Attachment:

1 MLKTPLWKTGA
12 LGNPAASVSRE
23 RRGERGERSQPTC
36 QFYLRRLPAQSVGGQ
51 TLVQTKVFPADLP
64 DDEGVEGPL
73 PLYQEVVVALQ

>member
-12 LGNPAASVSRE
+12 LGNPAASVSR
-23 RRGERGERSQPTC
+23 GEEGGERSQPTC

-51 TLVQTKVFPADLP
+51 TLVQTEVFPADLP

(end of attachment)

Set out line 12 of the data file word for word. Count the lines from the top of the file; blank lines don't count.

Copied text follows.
+23 GEEGGERSQPTC